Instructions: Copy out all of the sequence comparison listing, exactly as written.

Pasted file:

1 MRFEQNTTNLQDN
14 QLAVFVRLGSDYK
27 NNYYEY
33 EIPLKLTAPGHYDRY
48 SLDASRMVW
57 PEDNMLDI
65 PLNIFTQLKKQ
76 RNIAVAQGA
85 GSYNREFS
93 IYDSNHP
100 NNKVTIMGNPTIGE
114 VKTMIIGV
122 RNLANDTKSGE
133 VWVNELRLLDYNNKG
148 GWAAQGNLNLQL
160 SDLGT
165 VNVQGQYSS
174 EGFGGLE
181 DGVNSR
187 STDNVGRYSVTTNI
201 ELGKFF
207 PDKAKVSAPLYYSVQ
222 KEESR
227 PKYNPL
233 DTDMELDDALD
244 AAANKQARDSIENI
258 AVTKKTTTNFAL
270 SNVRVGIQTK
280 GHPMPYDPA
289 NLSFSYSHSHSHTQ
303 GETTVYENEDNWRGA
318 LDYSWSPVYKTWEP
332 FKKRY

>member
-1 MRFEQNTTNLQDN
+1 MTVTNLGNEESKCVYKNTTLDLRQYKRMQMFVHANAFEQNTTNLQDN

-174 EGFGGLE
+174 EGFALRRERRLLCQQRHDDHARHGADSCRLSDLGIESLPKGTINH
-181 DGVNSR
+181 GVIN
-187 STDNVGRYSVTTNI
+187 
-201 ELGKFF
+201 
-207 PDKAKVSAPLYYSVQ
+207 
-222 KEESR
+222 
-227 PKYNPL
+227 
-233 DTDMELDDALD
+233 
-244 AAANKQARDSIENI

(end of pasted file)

1 MRFEQNTTNLQDN
14 QLAVFVRLGSDYK
27 NNYYEY
33 EIPLKLTAPGHYDRY
48 SLDASRMVW
57 PEDNMLDI
65 PLNIFTQLKKQ
76 RNIAVAQGA
85 GSYNREFS
93 IYDSNHP
100 NNKVTIMGNPTIGE
114 VKTMIIGV
122 RNLANDTKSGE
133 VWVNELRLLDYNNKG
148 GWAAQGNLNLQL
160 SDLGT
165 VNVQGQYSS
174 EGFGGLE
181 DGVNSR
187 STDNVGRYSVTTNI
201 ELGKFF
207 PDKAKVSAPLYYSVQ
222 KEESR
227 PKYNPL
233 DTDMELDDALD
244 AAANKQARDSIENI
258 AVTKKTTTNFAL
270 SNVRVGIQTK
280 GHPMPYDPA
289 NLSFSYSHSHSHTQ
303 GETTVYENEDNWRGA
318 LDYSWSPVYKTWEP
332 FKKRY

>member
-1 MRFEQNTTNLQDN
+1 MTVTNLGNEESKCVYKNTTLDLRQYKRMQMFVHANAFEQNTTNLQDN

-174 EGFGGLE
+174 EGFALRRERRLLCQQRHDDHARHGADSCRLSDLGIESLPKGTINH
-181 DGVNSR
+181 GVIN
-187 STDNVGRYSVTTNI
+187 
-201 ELGKFF
+201 
-207 PDKAKVSAPLYYSVQ
+207 
-222 KEESR
+222 
-227 PKYNPL
+227 
-233 DTDMELDDALD
+233 
-244 AAANKQARDSIENI